Fast-forward 30 years later. Dr. Rick Novak, a novel and mystery author? This was new to me as I sat down and opened the first page of The Doctor and Mr. Dylan. I have to admit that I didn’t know what to expect. Few books highlight a physician/anesthesiologist as a protagonist, and few books feature a SCCMA member as a physician/author. However, a medical-mystery theme novel wasn’t at the top of my must read list. With my 50-hour workweek, living and breathing medicine, imagining more emotional stress and drama was the furthest thing from my mind. However, three days later, as I turned the last page, and read the last few words. “life is a series of choices. I stuck my forefinger into the crook of the steering wheel, spun it hard to the left and …” This completed my 72-hour journey of and free moments I had, completely immersed in this story of life’s disappointments, human imperfections, and simple joys.

Rick, I can’t wait for your next book. Bravo!

Hibbingite writes twisted medical tale

HIBBING — Readers who are looking for a whodunit that will keep them up all night are in for a treat.

Hibbing native Rick Novak recently released his first book “The Doctor and Mr. Dylan,” a fiction set in Hibbing that merges anesthesia complications, a tumultuous marriage and the legend of Bob Dylan.

“The dialogue is sometimes funny, and there are lots of plot twists,” he said.

Novak said the book will not only entertain readers, but teach them about anesthesiology, Dylanology, the stressful race for elite college admission, and life on the Iron Range.

“The book is very conversational and streamlined,” he said. “I try to write as one would tell a story out loud.”

Novak said “The Doctor and Mr. Dylan” took him three years to perfect. He is currently working on his second book.

5.0 out of 5 stars I Sense We Have Another F.Scott Fitzgerald Emerging on the Literary Scene, December 1, 2014
By
Deann Brady (Sunnyvale, CA USA) – See all my reviews
(REAL NAME)
I found Rick Novak’s first novel, “The Doctor and Mr. Dylan,” a most exciting combination of biting sarcasm, mystery and daily activity spun with fresh new phrases that made me turn my ear back to listen to the literary cadence of his words again and again even though, on the other hand, I was anxious to turn the pages to see what would happen next. His brilliant handling of scenes is reminiscent of The Great Gatsby by F. Scott Fitzgerald. A compelling read!Deany Brady, author of “An Appalachian Childhood”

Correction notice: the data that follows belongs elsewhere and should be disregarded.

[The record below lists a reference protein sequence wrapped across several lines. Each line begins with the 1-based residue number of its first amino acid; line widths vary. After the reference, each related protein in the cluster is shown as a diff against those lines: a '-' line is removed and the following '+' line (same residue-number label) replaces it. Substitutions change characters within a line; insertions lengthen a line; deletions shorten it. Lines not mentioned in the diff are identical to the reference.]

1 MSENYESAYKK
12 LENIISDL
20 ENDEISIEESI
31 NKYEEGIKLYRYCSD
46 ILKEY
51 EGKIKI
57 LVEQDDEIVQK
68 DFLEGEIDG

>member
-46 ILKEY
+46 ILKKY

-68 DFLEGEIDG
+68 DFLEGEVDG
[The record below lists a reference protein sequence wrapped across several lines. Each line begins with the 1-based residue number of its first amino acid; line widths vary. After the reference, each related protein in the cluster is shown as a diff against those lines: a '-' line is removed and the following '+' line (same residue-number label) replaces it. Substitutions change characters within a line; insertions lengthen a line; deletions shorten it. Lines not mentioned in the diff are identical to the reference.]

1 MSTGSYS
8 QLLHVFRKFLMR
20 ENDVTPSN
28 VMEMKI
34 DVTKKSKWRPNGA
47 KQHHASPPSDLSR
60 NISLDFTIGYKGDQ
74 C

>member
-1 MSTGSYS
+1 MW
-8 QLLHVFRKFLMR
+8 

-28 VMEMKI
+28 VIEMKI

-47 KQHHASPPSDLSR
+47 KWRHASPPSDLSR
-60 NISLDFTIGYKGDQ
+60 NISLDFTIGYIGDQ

By

allan mishra

This review is from: The Doctor and Mr. Dylan (Kindle Edition)

Just finished Dr. Novak’s delightful novel. I sincerely enjoyed his honest take about the pressures and values that exist within California’s Silicon Valley. He also brought the North Country of Minnesota to life with memorable characters and a twisting, addictive plot. Buried beneath the fun and funny story is a deeper message about how to best care for your kids, your relationships and yourself. Very well written and highly recommended.

Learn more about Rick Novak’s fiction writing at rick novak.com by clicking on the picture below:

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One thought on “SYRINGE SWAP: WHAT WAS IN THAT SYRINGE I JUST INJECTED INTO MY PATIENT?

  1. Dear Sirs,

    I would like to ask you for your help. I underwent a transtympanic drenaige in my left ear the 19th of Novembre 2010, during the operation I felt that the anesthesia went into the ear, I could feel much pain during the whole operation and since then I have tinnitus, I am vomiting many days, and I am feeling nervous impulses in the left side of my body, and these days has worsened since I have numbness of my left arm and left leg and this numbness is worse when I go to be. It is starting to happen more often and I am worried.

    Due to the fact that my tinnitus was so unberable and I had never had that before the operation I went to urgencies at the hospital many times, and my ENT decided to take out the tiny tube or drainage ( which was placed to free some pressure in my left ear). My ENT told me that there had been ventilation enough and that the my body was rejecting it, so he decided to take it away. But the tinnitus didn’t go away, it has been 3 months and the tinnitus a strong buzzing and a whistle are still there, and besides I have that numbness which I didn’t have before and it is as if I am losing strenght in the muscles of my left side of the body. I am scared that the anesthetic is causing damages in my brain or the Nervous Central System. Could you please tell me if my symptoms could be due to the local anesthesia and if there are any risks when it is injected by mistake into the ear.

    Please I beg you to help me, I am worried about the tinnitus and numbness I am afraid that it is due to the local anesthesia injected in my ear by mistake, and I don’t know what to do. Because I went to my family doctor and told her that in the operation they had injected me the anesthesia in the ear, and she said that probably in some months would vanish, but she didn’t tell me the damage it could cause.

    Thank you so much for your help.

    AM

    Like